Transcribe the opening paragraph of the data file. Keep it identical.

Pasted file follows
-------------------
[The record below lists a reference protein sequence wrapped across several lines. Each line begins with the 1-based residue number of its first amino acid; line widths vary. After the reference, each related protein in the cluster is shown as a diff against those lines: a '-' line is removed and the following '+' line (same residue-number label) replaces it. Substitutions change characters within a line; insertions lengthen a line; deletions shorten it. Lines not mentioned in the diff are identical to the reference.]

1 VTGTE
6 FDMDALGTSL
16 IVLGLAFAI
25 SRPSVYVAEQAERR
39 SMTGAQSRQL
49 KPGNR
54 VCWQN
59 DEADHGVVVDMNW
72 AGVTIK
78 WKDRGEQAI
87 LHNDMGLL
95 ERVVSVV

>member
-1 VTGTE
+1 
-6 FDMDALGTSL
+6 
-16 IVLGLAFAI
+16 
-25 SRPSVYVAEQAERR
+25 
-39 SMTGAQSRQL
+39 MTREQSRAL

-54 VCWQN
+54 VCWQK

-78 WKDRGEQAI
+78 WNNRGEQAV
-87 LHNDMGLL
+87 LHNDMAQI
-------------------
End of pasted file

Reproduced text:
[The record below lists a reference protein sequence wrapped across several lines. Each line begins with the 1-based residue number of its first amino acid; line widths vary. After the reference, each related protein in the cluster is shown as a diff against those lines: a '-' line is removed and the following '+' line (same residue-number label) replaces it. Substitutions change characters within a line; insertions lengthen a line; deletions shorten it. Lines not mentioned in the diff are identical to the reference.]